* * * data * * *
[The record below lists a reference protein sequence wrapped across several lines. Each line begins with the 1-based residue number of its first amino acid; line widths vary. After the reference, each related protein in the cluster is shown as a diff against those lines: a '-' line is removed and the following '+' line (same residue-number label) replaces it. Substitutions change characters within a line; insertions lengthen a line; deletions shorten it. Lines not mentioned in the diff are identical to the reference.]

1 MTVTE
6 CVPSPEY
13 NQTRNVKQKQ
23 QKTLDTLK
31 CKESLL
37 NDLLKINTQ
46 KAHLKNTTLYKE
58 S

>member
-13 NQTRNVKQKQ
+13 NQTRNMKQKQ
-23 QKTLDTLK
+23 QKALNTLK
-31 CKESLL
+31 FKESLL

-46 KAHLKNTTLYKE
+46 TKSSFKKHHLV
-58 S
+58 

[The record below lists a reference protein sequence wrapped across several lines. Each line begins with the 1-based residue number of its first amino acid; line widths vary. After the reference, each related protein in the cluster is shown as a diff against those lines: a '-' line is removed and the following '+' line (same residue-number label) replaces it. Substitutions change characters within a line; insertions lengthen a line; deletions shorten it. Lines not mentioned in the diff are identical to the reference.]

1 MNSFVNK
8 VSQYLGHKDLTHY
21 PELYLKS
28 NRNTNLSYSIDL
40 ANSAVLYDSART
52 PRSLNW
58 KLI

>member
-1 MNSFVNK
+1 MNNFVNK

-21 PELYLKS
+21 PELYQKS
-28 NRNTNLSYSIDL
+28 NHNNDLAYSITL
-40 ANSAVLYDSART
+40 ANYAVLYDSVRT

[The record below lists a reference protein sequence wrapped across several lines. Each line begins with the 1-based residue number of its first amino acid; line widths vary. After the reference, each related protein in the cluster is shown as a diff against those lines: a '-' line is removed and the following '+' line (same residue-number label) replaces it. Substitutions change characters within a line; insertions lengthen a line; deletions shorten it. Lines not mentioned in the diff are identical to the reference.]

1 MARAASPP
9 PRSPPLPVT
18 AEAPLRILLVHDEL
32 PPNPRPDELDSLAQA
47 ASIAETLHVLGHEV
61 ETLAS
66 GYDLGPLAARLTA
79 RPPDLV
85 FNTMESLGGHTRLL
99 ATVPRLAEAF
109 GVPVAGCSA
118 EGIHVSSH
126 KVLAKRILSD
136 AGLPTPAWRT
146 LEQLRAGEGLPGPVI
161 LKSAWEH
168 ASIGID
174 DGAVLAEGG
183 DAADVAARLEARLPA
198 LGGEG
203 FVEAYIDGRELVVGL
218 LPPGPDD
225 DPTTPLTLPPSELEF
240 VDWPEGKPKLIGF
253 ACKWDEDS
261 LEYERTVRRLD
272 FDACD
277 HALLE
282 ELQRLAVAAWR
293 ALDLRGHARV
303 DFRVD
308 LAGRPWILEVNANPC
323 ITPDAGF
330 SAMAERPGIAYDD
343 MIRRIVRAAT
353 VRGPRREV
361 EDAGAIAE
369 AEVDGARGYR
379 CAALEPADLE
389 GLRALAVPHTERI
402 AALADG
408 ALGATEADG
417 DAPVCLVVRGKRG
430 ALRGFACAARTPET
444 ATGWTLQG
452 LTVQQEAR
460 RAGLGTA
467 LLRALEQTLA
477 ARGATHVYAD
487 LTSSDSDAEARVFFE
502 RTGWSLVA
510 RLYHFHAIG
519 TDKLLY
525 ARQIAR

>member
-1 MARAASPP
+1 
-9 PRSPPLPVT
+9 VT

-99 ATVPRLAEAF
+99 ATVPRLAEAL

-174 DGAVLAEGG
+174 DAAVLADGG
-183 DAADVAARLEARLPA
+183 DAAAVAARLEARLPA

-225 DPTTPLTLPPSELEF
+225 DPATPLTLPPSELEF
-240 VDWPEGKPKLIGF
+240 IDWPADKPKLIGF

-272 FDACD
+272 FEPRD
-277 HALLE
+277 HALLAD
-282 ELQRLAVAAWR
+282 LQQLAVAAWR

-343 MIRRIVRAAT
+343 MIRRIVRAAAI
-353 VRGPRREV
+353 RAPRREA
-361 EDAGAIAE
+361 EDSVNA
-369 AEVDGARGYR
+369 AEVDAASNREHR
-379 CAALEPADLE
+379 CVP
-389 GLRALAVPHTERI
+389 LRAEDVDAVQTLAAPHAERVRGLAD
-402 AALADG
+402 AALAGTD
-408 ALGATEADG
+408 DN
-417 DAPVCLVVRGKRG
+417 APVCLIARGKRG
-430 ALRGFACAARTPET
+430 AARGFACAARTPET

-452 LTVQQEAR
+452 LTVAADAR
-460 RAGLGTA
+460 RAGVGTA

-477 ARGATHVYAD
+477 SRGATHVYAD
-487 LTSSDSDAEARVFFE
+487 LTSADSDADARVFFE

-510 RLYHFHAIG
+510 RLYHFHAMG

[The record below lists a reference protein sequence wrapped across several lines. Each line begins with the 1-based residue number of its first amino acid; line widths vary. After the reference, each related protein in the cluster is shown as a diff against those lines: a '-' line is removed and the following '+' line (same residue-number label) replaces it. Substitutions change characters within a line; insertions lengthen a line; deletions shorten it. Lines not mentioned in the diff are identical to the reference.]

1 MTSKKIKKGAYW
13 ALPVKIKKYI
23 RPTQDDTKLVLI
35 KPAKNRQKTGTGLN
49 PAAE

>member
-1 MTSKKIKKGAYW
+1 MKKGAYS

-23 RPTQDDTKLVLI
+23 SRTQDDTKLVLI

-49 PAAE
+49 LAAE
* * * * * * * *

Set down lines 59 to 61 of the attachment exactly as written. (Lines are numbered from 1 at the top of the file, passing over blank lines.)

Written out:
203 FVEAYIDGRELVVGL
218 LPPGPDD
225 DPTTPLTLPPSELEF